Arlington, VA (March 7, 2017) — The National Association for College Admission Counseling (NACAC) firmly opposes President Donald Trump’s latest immigration order, which imposes a 90-day ban on the issuance of new visas, including student visas, for citizens of six majority-Muslim nations.
The order directly contradicts NACAC’s long-held belief that international students bring cultural, academic, and economic value to US education institutions. The president’s ban will make it harder for students from the affected countries—Iran, Somalia, Sudan, Yemen, Syria, and Libya—to access education in the United States. Iraq was not included in the new executive order, which replaces the executive order issued earlier this year.
Admitted students from the affected countries who are poised to launch their college careers in fall 2017 may have difficulty securing visas. In addition, the chilling effect of this order, as with the original order, makes it significantly more difficult for US colleges and universities to recruit students from outside the US overall.
While NACAC strongly supports efforts to ensure that students, and those in the surrounding community, have a safe learning environment, the association believes that the US government, working with its partners around the world, is already able to appropriately screen individuals seeking to study at a US university.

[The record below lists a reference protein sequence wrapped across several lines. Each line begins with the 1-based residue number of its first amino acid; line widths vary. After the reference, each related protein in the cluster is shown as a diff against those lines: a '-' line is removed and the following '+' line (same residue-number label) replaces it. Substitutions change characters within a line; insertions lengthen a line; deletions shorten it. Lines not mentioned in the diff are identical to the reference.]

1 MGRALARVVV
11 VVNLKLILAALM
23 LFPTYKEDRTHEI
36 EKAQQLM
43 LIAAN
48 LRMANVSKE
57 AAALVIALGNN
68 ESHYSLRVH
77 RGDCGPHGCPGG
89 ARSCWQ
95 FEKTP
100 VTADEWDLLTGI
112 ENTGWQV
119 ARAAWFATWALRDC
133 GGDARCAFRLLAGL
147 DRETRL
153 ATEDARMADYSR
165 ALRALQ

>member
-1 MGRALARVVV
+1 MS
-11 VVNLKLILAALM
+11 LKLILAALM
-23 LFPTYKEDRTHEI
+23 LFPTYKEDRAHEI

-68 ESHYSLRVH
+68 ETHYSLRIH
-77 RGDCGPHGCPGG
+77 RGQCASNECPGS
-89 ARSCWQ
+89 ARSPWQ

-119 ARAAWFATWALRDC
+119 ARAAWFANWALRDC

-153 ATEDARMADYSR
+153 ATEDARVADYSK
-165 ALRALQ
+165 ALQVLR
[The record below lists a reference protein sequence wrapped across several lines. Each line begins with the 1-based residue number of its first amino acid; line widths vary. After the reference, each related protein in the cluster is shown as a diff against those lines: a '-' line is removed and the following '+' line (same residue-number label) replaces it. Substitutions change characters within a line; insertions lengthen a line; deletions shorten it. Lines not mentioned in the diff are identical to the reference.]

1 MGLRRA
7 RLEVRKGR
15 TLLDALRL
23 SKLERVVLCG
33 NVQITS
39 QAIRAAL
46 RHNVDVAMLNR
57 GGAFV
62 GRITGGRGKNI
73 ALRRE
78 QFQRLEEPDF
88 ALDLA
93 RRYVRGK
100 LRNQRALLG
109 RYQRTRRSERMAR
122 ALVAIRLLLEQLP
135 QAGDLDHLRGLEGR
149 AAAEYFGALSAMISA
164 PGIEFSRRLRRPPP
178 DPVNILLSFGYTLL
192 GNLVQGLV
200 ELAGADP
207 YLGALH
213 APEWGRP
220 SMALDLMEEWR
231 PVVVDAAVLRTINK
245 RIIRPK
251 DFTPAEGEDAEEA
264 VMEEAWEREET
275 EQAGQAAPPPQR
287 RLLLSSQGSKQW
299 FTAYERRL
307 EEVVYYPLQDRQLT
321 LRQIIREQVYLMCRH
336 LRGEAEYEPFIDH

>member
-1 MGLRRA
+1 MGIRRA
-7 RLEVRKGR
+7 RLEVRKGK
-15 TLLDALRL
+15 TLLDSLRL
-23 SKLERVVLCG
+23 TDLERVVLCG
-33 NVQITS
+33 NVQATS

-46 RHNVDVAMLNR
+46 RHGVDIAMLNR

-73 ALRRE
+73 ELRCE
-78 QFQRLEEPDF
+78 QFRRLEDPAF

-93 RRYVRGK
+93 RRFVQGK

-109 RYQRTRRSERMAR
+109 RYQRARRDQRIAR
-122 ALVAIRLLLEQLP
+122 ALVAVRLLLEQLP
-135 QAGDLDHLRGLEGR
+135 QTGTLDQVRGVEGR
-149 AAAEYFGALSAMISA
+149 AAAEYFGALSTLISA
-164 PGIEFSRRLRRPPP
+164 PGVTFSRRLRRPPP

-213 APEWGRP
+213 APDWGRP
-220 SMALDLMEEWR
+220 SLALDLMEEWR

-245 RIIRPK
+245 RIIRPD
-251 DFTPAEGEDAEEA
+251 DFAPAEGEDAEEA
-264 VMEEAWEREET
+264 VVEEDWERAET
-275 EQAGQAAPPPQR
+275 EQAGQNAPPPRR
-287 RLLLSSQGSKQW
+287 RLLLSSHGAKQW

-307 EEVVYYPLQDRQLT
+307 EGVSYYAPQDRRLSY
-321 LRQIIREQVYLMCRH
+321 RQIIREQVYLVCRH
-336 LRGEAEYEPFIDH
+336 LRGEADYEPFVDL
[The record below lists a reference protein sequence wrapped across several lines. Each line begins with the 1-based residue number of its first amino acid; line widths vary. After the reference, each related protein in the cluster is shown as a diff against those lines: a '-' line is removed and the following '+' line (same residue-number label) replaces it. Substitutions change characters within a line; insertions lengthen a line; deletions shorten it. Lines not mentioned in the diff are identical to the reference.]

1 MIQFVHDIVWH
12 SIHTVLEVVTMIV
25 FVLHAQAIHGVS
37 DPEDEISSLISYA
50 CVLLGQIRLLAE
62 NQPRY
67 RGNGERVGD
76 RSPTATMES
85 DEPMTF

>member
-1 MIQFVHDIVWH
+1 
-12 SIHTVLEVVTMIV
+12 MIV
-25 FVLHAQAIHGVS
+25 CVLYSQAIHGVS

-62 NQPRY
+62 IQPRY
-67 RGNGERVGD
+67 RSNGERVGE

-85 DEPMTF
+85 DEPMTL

“After the collective outcry resulting from the first executive order, we are disappointed that President Trump’s administration has continued to pursue this action,” said NACAC President Nancy Beane. “For educational institutions in the United States, the negative effects of the ban will extend far beyond 90 days and well beyond the six countries involved.”
The travel ban is similar to another executive order signed by President Trump in January. That action—which sought to ban individuals from seven Muslim-majority countries from entering the US or obtaining visas—was blocked by the courts.
NACAC opposed that order, and will work in the days and months ahead to encourage retraction of the administration’s latest travel ban. The order threatens to stifle educational, cultural, and related exchanges and, NACAC believes, will have immediate and long-term financial consequences for the many US high schools and colleges that serve international students.
The association has a history of opposition to policies or actions that discriminate based on national origin or religion, or could otherwise infringe on fundamental human rights.
The National Association for College Admission Counseling (NACAC), founded in 1937, is an organization of nearly 16,000 professionals from around the world dedicated to serving students as they make choices about pursuing postsecondary education. NACAC is committed to maintaining high standards that foster ethical and social responsibility among those involved in the transition process, as outlined in the NACAC Statement of Principles of Good Practice (SPGP).
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